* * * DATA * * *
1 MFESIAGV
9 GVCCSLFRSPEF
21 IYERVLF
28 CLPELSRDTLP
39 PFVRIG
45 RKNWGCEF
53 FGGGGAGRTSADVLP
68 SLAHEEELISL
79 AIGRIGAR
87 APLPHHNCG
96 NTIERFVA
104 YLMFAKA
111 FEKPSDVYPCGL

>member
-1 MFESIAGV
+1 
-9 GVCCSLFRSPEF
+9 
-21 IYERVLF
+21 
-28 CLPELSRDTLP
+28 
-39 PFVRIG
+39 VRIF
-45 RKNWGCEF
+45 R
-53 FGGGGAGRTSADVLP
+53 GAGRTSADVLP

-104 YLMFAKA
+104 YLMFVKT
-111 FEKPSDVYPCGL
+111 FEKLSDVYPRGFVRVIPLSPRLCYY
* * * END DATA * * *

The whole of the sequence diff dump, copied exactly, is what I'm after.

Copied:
1 MFESIAGV
9 GVCCSLFRSPEF
21 IYERVLF
28 CLPELSRDTLP
39 PFVRIG
45 RKNWGCEF
53 FGGGGAGRTSADVLP
68 SLAHEEELISL
79 AIGRIGAR
87 APLPHHNCG
96 NTIERFVA
104 YLMFAKA
111 FEKPSDVYPCGL

>member
-1 MFESIAGV
+1 
-9 GVCCSLFRSPEF
+9 
-21 IYERVLF
+21 
-28 CLPELSRDTLP
+28 
-39 PFVRIG
+39 VRIF
-45 RKNWGCEF
+45 R
-53 FGGGGAGRTSADVLP
+53 GAGRTSADVLP

-104 YLMFAKA
+104 YLMFVKT
-111 FEKPSDVYPCGL
+111 FEKLSDVYPRGFVRVIPLSPRLCYY